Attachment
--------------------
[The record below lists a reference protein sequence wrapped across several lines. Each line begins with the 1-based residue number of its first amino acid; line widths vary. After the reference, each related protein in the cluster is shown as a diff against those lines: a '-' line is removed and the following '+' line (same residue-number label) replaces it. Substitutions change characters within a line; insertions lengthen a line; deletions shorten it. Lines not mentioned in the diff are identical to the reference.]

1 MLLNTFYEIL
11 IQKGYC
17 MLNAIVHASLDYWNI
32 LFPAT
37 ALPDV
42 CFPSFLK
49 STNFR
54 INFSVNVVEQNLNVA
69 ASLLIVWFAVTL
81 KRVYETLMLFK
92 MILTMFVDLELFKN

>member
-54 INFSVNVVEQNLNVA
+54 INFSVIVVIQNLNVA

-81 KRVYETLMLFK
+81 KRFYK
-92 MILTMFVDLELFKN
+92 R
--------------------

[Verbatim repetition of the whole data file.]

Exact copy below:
[The record below lists a reference protein sequence wrapped across several lines. Each line begins with the 1-based residue number of its first amino acid; line widths vary. After the reference, each related protein in the cluster is shown as a diff against those lines: a '-' line is removed and the following '+' line (same residue-number label) replaces it. Substitutions change characters within a line; insertions lengthen a line; deletions shorten it. Lines not mentioned in the diff are identical to the reference.]

1 MLLNTFYEIL
11 IQKGYC
17 MLNAIVHASLDYWNI
32 LFPAT
37 ALPDV
42 CFPSFLK
49 STNFR
54 INFSVNVVEQNLNVA
69 ASLLIVWFAVTL
81 KRVYETLMLFK
92 MILTMFVDLELFKN

>member
-54 INFSVNVVEQNLNVA
+54 INFSVIVVIQNLNVA

-81 KRVYETLMLFK
+81 KRFYK
-92 MILTMFVDLELFKN
+92 R